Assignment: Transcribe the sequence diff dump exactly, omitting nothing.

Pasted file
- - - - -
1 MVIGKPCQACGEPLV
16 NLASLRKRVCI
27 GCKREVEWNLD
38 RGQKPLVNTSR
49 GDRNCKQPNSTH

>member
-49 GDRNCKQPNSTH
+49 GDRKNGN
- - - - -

1 MVIGKPCQACGEPLV
16 NLASLRKRVCI
27 GCKREVEWNLD
38 RGQKPLVNTSR
49 GDRNCKQPNSTH

>member
-49 GDRNCKQPNSTH
+49 GDRKNGN